Tag Archives: Michigan employment law

Does Your Company’s Employment Agreements Limit Employment Claims?

Employers often overlook the opportunity to limit liability against their business when it comes to employment agreements. And one of the most common ways in which a business can limit its liability is through a contractual limitations period. A recent Michigan Court of Appeals highlights this point. Specifically, a shortened limitation period in an employer’s … Continue Reading

Is Telecommuting a Reasonable Accommodation Under the Americans with Disabilities Act?

Michigan employers dodged a bullet (sort of) on when it comes to whether telecommuting must be considered as a reasonable accommodation under the Americans with Disabilities Act (ADA). Specifically, in a “judicial do-over,” the full Sixth Circuit Court of Appeals in EEOC v. Ford revisited a prior decision (previously discussed here) that had concluded that employers may … Continue Reading

Are Unemployment Benefit Determinations Hazy When it Comes to Employee Medical Marijuana Use?

Today is April 20, 2015. However, for certain individuals who partake in smoking a plant in the cannabis genus, it is also “420.” The use of “420” has historically been a shorthand reference to recreational marijuana smoking. However, as more states enact laws legalizing marijuana use for medical conditions, employers may need to reassess their workplace … Continue Reading

A New Day for Pregnant Employee Workplace Accommodations – Understanding the New Framework

Yesterday the U.S. Supreme Court issued the much anticipated opinion in a pregnancy discrimination claim, Young v . United Parcel Service. For context, the claim in Young v UPS arose under the Pregnancy Discrimination Act (PDA). The PDA was added to Title VII (the gold-standard in terms of civil rights law prohibiting workplace discrimination) to … Continue Reading

Employee Manuals Need Spring Cleaning Thanks to the NLRB

Thanks to the National Labor Relations Board (the NLRB), companies need to add employee manuals to the list of things that need spring cleaning. Specifically, the NLRB’s Office of the General Counsel issued a 3/18/2015 report full of examples of how your company’s employee manual likely violates the National Labor Relations Act (NLRA). For background, any … Continue Reading

Flag on the Play: Court Takes Away Employer’s Victory Because of Mistake in the Employee Manual

This past week saw the Seattle Seahawks skillfully avoid winning back-to-back Super Bowls because of (arguably) bad decision-making (all the Seahawks had to do was move the ball 36 inches into the end-zone – the only other decision worse than passing in that situation was having Katy Perry perform at half-time, but I digress). An … Continue Reading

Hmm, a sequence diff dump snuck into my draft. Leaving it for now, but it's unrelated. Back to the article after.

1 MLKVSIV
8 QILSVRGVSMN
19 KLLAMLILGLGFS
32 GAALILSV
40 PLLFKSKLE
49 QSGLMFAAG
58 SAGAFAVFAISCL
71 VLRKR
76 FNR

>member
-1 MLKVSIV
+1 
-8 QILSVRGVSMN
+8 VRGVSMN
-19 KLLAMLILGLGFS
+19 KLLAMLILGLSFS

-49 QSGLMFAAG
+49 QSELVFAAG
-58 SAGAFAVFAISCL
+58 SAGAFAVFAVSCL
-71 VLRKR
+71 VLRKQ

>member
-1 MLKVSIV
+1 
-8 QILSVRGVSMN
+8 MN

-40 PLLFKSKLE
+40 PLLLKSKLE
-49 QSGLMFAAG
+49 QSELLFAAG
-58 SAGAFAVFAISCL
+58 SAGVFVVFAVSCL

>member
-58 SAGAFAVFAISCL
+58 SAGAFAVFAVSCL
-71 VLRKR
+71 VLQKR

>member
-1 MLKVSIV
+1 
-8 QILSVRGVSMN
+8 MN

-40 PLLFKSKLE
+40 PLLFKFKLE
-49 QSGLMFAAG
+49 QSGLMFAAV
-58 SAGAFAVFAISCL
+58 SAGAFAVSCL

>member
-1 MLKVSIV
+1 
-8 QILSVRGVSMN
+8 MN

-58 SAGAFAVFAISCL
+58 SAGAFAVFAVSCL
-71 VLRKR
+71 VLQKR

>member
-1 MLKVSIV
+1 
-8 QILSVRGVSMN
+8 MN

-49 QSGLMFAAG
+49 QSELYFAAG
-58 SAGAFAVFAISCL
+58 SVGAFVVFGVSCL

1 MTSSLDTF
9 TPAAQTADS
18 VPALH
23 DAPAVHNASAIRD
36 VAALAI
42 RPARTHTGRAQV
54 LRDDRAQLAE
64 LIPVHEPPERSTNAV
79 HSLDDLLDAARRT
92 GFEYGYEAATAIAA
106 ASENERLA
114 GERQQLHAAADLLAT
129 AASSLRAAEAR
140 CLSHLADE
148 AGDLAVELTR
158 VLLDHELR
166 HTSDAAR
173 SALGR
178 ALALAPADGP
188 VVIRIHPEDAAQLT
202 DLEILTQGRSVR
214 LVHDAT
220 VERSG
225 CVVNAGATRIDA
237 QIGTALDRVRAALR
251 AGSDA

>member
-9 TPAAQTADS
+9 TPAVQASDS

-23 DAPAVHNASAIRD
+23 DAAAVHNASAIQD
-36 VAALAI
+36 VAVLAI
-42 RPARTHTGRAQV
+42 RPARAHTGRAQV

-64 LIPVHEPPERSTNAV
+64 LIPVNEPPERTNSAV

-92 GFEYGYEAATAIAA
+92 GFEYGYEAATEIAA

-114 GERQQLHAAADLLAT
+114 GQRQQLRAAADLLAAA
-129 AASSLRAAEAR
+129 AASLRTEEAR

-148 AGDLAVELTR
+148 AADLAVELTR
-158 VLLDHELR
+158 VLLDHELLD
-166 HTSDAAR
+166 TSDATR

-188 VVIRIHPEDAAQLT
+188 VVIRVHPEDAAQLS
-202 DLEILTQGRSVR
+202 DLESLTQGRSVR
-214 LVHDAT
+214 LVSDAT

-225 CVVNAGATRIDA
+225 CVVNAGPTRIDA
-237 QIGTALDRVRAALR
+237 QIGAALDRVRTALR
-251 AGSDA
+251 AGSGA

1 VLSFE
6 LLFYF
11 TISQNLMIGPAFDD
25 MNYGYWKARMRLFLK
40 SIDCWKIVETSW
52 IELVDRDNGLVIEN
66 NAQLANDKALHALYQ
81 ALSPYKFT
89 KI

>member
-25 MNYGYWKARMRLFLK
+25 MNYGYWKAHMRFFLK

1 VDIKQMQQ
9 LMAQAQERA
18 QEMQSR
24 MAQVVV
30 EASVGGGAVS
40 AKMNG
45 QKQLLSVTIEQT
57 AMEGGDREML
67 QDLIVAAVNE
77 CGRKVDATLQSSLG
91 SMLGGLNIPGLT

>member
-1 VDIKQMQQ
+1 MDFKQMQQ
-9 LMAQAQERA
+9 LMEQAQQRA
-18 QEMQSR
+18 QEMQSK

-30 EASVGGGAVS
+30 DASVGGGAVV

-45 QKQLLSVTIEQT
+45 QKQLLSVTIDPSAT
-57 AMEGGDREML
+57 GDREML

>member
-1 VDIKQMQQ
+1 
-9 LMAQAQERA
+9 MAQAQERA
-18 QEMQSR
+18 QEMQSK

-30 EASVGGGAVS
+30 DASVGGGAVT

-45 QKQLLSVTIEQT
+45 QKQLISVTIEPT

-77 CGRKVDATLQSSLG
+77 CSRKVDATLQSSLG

Corporations can Hold Religious Objections in order to Opt Out of covering Contraceptives for Women.

In a 5-4 decision, the U.S. Supreme Court decided this morning that corporations can hold religious objections that permit them to opt out of the new health law requirement that they cover contraceptives for women. Incredibly, this decision is the first time that the U.S. Supreme Court has ruled that profit-seeking businesses can hold religious … Continue Reading

Governor Snyder & Business Leaders Support Amending Michigan Law to Prohibit Sexual Orientation Discrimination

Michigan Gov. Rick Snyder said Thursday, May 29, 2014 that he would like to see Michigan lawmakers amend the state’s Elliott-Larsen Civil Rights Act to include language about sexual orientation and gender identity before the end of the year. These statements were made in an interview with Crain’s Detroit Business, as reported by Chris Gautz. Currently Michigan’s Elliott-Larsen Civil … Continue Reading

Employee Terminations: Delaying the Inevitable is Inevitably Bad for the Company

Employee terminations are an unfortunate reality of every business. But that doesn’t mean employers and their managers are good at carrying out terminations.  Take for example a response Sir James Dyson (yes, the vacuum guy was knighted by Queen Elizabeth II in 2006) gave when he responded to Bloomberg Businessweek’s “Ask a Billionaire” feature that … Continue Reading

Employer Sued for Allegedly Failing to Produce Employee Personnel Records

Oakland University, a southeast Michigan public university, was sued on November 1, 2013 by its former women’s basketball coach Beckie Francis. The lawsuit seeks injunctive relief and declaratory relief, as well as seeks to compel Oakland University to produce certain employee records concerning Ms. Francis pursuant to Michigan’s Bullard-Plawecki Employee Right to Know Act. While this … Continue Reading

Employment Agreement Shortening Time for Bringing FLSA and Equal Pay Act Claims Invalidated by Court

On August 6, 2013, the Sixth Circuit Court of Appeals (the federal jurisdiction that includes Michigan) ruled that provisions in employment agreements that shorten the statute of limitations period in which employees are permitted to file claims under the Fair Labor Standards Act (FLSA) and Equal Pay Act (EPA) are invalid. Specifically, in Boaz v … Continue Reading
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